Of course, a lot of commenters are thinking that the prosecution didn't want to bring charges, but this is a high profile case with a lot at stake.  What better than to pick a procedure where these is no real scrutiny.  In fact, ordinarily the proceedings in a grand jury case should be sealed, but they have been released in this case to try and give some form of legitimacy that this was some form of adversarial proceeding, which gets to the comment about cross examination.

That didn't happen here.  In fact, from what I heard the prosecution basically discounted anyone who contradicted Officer Wilson's defence.  Additionally, this was done without any real cross examination, yet there is this mysterious "grand jury proceeding" to lend an air that "justice has been done" when that was hardly the case.

Of course, I can guess that people who believe that a white person can carry a gun late at night in a known drug and prostitution area will find that the police acted with justification in shooting an unarmed black youth who may have been surrendering.  If the police officer in the first instance faces reprimand--shouldn't he also in the second one?  In fact, it would seem more important that justice is done in the second situation since deadly force was actually used.

The real issue is not so much whether Michael Brown was an innocent young man as much as whether justice has truly been done.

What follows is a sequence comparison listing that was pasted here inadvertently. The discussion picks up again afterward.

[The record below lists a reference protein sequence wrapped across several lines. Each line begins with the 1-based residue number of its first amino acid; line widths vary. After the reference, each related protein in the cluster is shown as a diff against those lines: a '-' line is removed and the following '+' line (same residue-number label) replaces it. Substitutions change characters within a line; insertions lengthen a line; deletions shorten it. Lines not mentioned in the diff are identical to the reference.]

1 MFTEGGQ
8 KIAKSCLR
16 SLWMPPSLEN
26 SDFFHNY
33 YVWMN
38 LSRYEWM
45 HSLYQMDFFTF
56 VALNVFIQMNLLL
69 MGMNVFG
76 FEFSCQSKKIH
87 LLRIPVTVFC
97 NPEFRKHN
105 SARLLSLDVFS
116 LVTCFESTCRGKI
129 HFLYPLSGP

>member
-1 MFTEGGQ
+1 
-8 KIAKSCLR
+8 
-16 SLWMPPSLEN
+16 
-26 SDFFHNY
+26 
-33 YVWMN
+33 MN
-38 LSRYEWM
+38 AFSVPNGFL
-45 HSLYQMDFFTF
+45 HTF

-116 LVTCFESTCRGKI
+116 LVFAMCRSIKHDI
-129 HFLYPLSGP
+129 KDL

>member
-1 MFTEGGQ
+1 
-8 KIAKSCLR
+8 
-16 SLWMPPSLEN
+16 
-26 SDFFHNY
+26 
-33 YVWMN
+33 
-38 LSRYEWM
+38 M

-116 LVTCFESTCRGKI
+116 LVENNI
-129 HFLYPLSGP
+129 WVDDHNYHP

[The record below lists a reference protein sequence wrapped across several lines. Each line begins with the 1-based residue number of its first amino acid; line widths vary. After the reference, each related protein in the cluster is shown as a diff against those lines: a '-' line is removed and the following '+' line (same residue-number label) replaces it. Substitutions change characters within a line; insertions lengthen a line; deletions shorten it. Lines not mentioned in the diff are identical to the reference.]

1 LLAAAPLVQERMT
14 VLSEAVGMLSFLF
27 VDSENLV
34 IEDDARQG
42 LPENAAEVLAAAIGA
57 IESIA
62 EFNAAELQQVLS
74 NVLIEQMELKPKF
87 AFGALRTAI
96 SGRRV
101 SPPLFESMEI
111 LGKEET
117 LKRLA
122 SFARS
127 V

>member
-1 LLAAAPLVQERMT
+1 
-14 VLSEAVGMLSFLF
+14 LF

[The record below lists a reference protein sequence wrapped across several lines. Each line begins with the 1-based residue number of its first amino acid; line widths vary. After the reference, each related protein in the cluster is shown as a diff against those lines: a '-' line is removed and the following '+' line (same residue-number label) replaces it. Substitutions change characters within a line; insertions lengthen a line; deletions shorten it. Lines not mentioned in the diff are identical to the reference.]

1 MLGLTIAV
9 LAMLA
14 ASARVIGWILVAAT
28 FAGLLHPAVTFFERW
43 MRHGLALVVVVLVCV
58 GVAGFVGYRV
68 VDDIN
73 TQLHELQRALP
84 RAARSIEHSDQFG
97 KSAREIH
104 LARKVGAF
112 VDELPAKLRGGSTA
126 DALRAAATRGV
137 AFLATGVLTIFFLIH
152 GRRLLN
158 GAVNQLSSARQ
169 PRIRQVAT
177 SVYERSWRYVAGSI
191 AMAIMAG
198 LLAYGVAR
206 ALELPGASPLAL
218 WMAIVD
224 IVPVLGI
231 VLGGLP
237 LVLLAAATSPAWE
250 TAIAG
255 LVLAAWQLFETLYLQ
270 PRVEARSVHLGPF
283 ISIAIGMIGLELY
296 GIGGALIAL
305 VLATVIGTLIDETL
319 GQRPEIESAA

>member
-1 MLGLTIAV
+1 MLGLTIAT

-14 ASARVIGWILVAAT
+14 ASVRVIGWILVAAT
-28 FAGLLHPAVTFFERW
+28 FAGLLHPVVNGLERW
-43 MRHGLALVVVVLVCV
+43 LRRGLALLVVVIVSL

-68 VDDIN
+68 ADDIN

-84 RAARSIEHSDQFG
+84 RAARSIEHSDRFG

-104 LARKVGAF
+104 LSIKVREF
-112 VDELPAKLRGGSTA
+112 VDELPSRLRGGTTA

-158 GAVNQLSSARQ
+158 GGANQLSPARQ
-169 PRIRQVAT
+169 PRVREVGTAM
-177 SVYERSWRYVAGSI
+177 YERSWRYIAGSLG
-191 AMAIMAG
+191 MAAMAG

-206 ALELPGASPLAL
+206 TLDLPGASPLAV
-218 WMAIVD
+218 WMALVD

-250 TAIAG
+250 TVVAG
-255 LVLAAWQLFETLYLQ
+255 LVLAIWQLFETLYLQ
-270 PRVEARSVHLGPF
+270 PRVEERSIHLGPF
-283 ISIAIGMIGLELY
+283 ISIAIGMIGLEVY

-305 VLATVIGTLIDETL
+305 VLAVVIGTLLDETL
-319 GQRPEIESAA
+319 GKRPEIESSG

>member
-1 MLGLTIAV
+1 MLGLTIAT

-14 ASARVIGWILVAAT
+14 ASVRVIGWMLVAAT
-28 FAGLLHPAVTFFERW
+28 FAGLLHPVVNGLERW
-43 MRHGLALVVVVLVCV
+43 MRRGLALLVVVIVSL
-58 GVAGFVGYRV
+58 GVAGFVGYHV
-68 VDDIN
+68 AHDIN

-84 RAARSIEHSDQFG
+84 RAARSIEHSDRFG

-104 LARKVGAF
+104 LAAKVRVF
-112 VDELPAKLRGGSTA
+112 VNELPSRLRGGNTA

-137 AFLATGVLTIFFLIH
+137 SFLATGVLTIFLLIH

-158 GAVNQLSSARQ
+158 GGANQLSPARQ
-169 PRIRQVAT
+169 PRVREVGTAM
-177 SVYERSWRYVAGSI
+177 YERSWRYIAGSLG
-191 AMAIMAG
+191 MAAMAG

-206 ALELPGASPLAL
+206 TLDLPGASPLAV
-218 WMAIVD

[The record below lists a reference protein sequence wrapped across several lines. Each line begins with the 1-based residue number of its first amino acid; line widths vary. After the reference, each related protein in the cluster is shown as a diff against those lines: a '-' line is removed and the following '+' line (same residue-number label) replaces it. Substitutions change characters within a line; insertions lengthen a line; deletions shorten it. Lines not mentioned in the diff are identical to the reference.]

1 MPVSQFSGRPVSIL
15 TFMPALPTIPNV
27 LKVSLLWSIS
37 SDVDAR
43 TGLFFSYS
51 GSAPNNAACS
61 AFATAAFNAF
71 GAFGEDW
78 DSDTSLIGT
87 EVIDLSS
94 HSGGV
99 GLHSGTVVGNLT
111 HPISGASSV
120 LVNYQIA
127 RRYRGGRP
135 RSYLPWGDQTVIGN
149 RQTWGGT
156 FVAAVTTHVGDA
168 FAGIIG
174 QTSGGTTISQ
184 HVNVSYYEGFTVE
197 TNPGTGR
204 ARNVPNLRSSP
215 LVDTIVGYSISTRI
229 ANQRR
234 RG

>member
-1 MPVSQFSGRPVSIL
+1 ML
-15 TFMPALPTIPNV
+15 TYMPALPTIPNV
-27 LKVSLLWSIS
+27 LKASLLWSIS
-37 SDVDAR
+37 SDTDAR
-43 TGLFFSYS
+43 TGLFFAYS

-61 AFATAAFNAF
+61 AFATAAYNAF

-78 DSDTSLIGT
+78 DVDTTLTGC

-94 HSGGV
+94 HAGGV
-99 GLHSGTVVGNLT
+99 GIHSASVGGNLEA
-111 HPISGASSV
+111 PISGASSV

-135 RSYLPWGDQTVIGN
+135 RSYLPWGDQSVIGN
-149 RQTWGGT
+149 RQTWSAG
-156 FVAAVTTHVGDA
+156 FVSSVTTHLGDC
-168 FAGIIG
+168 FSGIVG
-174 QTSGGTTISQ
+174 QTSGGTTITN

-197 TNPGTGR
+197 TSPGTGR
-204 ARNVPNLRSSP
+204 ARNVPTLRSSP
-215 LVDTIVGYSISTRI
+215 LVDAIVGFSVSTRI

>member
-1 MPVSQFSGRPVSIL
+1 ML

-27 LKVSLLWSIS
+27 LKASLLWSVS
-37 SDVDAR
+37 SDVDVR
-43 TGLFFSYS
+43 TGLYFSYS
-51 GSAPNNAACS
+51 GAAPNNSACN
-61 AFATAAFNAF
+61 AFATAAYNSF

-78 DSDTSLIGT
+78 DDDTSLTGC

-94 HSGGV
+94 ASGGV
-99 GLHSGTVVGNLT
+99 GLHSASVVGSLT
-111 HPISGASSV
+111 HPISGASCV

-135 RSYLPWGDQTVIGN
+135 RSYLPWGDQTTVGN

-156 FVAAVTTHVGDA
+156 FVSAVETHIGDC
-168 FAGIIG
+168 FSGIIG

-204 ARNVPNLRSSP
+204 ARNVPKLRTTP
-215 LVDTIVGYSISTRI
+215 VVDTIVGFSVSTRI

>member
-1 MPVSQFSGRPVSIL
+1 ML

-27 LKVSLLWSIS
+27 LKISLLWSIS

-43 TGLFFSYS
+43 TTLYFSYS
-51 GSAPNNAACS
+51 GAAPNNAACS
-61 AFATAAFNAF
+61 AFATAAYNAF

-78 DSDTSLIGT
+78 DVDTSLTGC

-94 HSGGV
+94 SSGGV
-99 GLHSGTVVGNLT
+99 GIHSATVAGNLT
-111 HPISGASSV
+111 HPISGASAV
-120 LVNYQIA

Of course, that is something that far too many people have missed in this situation.

See also:

Friday, November 14, 2014

Friday again -- Fun Day, again!

And what could be more fun than a little Fiore video?



and now coming up on two-weeks post-election (or is that too weak?) a little home truth about that dark money from special interests:



and 'bomb it'.......rhymes with vomit!



and to round out the political commentary -- true of Congress while on recess, true of them now that they're back, except for some loud and nasty empty posturing.


Thursday, November 13, 2014

Because ONLY Conservatives could be this kind of ugly-crazy

You couldn't make this up if you tried.

Conservatives on the religious right give God and religion a bad name.

Just a little perspective - the guy was court martialed while in the military, and likes the moniker "Dr. Chaps". He's got a very large file over at Right Wing Watch - and deservedly so.

Shame on Coloradoans who elected this jerk. They'd be better off electing a monkey, or maybe a dead guy, or an actual horse's rear end.

Smoke and Mirrors, and Gum - because you can't make up stuff this stupid from the right

Numb-nuts Bo Dietle, some 4 minutes in, personifies the idiocy of the radical right and their appalling lack of knowledge of other countries, customs or cuisine. You'd expect better from a former New York City cop, given the cultural diversity of that city, but it's best to expect dumbed down from a right wing nut who mostly appears on Imus in the Morning on Fox Business rather than Fox not-news, although in this case apparently the sole perpetual topic is offensively (Not) funny-business.

Then again, the Rush Limbo variety of conservative has to be talked down to, somewhere around an elementary school level.